The site selection criteria were as follows.

  • A relatively small more or less homogeneous site with fairly distinct boundaries.

  • Small enough to survey thoroughly within two hours.

  • Large enough for individual surveys to be carried out and for invigilation to be effective.

  • Possessing a reasonably complex vegetation with a good range of grasses, sedges and/or rushes, giving a total of around 100 vascular plant species to record.

Windmill Hill and Ballstone Quarry are grassland sites on Silurian Limestone. Blakeway Hollow is also on Silurian Limestone but is a sunken trackway with grass verges and also dense species-rich hedges. Sweeney Fen is a mixture of neutral grassland and calcareous fen over Carboniferous Limestone. The Old River Bed is an old meander filled with sedge swamp on Quaternary deposits. Aston Locks off-line reserve is adjacent to the Montgomery Canal and has areas of open water, neutral grassland, tall herbs and some sedge swamp.

All sites were relatively easy to access over stiles or through gates. The Old River Bed is arguably the most challenging site as it can be wet, and Windmill Hill is on a steep slope but the sites were chosen to be as accessible as possible.

Demographic data on observers were not collected, but anecdotally the age range is between 25 and 60 with a median in the 30 s. The gender balance is roughly equal. The main motivation for participants for taking a FISC has been career enhancement, with ecological consultants forming the bulk of participants. Occasionally, participants repeated the FISC, after gaining some experience in the field, however they were never tested on the same site twice.

The FISC field tests were evaluated by the number of correct species recorded in the field, and a score based on false-positive errors. Observers were clearly informed before the test that they would lose marks for false-positive observations giving them a clear disincentive to make mistakes. If they were not able to identify a plant to species they could report a genus for which they received half marks, but they could only do this once for a genus.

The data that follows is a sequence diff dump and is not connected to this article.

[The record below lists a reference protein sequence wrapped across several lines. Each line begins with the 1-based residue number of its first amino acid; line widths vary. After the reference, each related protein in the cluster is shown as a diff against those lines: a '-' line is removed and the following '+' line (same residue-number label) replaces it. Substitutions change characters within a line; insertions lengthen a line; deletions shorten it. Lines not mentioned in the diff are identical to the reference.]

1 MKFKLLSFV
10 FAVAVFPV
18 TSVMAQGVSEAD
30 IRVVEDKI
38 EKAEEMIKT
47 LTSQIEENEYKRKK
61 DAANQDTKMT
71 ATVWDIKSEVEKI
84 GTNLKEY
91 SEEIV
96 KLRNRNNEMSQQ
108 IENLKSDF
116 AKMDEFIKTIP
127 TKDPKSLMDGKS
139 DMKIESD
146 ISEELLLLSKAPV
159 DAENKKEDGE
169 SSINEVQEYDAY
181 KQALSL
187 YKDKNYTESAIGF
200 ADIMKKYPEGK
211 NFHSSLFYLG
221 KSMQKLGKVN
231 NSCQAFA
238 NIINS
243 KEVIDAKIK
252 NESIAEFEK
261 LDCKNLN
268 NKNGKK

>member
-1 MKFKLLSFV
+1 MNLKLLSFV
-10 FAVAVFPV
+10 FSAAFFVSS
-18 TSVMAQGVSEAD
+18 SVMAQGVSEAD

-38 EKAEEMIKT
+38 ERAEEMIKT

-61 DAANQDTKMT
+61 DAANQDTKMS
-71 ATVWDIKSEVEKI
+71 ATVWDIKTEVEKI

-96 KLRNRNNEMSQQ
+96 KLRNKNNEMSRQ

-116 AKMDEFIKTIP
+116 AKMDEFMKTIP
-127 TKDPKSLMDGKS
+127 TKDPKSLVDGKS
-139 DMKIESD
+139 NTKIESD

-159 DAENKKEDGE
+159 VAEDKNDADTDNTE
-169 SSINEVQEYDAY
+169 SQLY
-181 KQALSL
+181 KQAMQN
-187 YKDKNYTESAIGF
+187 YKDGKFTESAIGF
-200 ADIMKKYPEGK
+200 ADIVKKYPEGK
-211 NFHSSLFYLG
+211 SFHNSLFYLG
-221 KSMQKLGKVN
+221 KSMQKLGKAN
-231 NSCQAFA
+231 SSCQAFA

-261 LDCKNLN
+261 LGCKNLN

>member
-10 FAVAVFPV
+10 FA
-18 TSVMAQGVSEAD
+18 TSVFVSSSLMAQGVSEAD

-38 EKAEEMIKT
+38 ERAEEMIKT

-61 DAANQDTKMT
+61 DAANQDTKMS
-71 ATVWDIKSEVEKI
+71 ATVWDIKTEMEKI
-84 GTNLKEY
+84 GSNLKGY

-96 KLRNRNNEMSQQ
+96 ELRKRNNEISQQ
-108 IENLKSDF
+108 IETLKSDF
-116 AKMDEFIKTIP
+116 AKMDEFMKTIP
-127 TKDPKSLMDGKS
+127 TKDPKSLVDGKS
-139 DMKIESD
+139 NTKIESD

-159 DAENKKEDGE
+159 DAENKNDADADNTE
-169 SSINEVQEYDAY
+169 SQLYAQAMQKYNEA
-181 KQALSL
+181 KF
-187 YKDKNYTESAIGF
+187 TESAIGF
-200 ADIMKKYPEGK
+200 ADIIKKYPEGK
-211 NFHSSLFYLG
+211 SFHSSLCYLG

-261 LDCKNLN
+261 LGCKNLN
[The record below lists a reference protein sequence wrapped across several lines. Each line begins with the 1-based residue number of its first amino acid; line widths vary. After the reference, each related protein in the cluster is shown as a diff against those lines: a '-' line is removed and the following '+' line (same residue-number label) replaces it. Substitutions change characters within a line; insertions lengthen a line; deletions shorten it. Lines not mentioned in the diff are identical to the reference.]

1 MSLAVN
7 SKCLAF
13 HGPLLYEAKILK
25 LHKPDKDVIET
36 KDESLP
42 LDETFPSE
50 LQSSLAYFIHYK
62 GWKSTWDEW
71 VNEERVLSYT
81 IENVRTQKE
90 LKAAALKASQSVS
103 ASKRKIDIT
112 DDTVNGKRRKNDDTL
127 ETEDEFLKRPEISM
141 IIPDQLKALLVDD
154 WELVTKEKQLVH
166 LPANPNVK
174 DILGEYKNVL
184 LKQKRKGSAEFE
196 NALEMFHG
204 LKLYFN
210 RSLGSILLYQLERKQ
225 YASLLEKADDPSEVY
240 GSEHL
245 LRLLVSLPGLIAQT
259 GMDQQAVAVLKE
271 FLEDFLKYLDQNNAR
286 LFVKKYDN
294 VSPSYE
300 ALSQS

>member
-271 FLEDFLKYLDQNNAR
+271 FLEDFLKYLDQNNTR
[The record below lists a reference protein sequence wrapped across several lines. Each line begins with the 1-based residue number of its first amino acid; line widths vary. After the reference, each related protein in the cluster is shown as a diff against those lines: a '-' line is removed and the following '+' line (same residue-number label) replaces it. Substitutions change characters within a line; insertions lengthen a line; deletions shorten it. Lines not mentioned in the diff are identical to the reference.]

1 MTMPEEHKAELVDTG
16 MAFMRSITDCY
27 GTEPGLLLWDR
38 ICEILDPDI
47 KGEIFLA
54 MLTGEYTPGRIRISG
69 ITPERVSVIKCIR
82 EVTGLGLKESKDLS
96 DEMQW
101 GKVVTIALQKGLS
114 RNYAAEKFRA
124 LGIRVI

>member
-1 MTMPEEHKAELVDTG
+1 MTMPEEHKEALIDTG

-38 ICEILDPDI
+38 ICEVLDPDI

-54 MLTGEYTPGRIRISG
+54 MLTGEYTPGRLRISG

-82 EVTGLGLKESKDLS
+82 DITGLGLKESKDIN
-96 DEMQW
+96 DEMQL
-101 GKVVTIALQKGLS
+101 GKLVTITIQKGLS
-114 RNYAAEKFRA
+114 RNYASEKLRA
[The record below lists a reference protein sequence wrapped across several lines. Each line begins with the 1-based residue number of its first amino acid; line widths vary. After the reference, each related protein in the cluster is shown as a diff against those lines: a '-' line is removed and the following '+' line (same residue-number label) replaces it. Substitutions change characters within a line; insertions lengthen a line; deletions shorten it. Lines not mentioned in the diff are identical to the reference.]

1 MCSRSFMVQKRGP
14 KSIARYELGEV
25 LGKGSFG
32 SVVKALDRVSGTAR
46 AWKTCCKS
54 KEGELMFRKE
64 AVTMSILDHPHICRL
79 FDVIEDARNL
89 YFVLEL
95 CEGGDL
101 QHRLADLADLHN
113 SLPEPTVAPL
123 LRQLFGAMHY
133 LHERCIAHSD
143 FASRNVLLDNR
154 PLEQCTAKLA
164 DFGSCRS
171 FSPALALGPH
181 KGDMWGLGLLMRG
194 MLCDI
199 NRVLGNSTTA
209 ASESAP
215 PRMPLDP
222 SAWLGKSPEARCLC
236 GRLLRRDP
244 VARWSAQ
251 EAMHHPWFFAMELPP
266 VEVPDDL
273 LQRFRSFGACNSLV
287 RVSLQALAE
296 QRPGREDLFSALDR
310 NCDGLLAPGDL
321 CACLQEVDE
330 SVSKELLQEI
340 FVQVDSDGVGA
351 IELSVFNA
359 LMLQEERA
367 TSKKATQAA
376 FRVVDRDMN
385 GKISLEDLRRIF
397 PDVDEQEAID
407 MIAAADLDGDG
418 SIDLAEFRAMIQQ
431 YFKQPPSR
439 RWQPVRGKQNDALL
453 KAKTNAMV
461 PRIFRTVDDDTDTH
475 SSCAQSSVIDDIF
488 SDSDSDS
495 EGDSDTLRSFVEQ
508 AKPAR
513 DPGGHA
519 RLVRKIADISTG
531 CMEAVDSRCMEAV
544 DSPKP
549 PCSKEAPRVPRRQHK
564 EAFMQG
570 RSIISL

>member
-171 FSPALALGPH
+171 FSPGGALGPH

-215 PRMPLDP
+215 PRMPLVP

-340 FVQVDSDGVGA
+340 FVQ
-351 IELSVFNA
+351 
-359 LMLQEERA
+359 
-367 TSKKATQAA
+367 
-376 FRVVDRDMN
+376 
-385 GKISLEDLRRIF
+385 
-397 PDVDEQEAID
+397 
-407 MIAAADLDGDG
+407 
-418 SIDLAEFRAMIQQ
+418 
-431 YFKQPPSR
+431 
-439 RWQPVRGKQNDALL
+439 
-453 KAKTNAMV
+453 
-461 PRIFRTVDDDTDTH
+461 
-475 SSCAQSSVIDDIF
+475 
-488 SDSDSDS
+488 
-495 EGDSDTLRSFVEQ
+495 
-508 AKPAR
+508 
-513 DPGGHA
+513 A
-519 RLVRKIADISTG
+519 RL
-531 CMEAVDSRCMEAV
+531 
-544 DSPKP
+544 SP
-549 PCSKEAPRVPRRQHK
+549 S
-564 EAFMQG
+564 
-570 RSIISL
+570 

FISC participants recorded against a ‘gold-standard’ observer—a volunteer at skill level 5 (level 5 is a professional level plant recorder who is competent to record in most habitats and areas in the UK) who recorded under the same conditions for the same length of time and scores for participants were calculated as a percentage of the ‘gold-standard’ observer’s total.


The digitisation of the field data was carried out by a small team with instructions to pick out four categories of botanical records—correct species; unreasonable or known incorrect; ‘mythical’ species and ‘cautious’ records, with just a generic name. Correct species were those identified by the gold-standard observer, or species that had been recorded at the site by reliable recorders in other surveys of the site. Unreasonable species are those that have never been found at the site before. Mythical species were those that do not exist or do not occur in the UK. Data were simplified to species with taxonomy following Stace (2010), except for the phylogenetic signal tests where the taxonomy was aligned with the Daphne phylogeny (Durka & Michalski, 2012). The number of species for each genus was taken from Stace (2010), where species for each genus in the UK and Ireland are numbered.

Detection probabilities are calculated from the number of detections divided by the number of surveys.

The data used in this paper has been openly deposited in the Zenodo repository under

Bootstrapping scripts

The acceptance threshold for accepting a true-presence observation was varied by combining the results of two or more surveys. If the species was observed in each of the combined surveys then is was accepted as present. Therefore, the more surveys that are combined, the higher the threshold is to accept the presence of the species. Obviously, different surveys have varying lists of observed species so to measure the average numbers of false-positive and false-negative observations when surveys were combined a bootstrapping approach was used. Depending on the number of surveys to be tested, a random selection of surveys was selected from the pool of all surveys conducted at each site. The number of false-positives and true positives were calculated from this selection and average values were calculated from 10,000 randomly chosen selections. This script was written in Perl (ActivePerl, version and is available in a public Github repository together with a sample input file (